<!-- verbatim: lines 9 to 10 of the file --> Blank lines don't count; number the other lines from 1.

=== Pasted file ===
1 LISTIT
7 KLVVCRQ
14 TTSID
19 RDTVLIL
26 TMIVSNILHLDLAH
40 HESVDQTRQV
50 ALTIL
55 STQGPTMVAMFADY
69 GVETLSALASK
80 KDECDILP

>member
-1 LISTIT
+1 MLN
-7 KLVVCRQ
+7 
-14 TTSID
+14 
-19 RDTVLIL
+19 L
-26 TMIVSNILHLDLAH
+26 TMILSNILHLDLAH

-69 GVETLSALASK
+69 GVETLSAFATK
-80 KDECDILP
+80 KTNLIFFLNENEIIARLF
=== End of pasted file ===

69 GVETLSALASK
80 KDECDILP